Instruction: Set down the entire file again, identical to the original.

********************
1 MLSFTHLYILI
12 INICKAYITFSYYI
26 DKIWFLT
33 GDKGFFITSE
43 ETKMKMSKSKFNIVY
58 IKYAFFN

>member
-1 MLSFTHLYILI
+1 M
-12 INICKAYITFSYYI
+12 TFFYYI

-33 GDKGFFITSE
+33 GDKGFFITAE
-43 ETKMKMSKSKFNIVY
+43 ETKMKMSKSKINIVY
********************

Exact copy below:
1 MLSFTHLYILI
12 INICKAYITFSYYI
26 DKIWFLT
33 GDKGFFITSE
43 ETKMKMSKSKFNIVY
58 IKYAFFN

>member
-1 MLSFTHLYILI
+1 M
-12 INICKAYITFSYYI
+12 TFFYYI

-33 GDKGFFITSE
+33 GDKGFFITAE
-43 ETKMKMSKSKFNIVY
+43 ETKMKMSKSKINIVY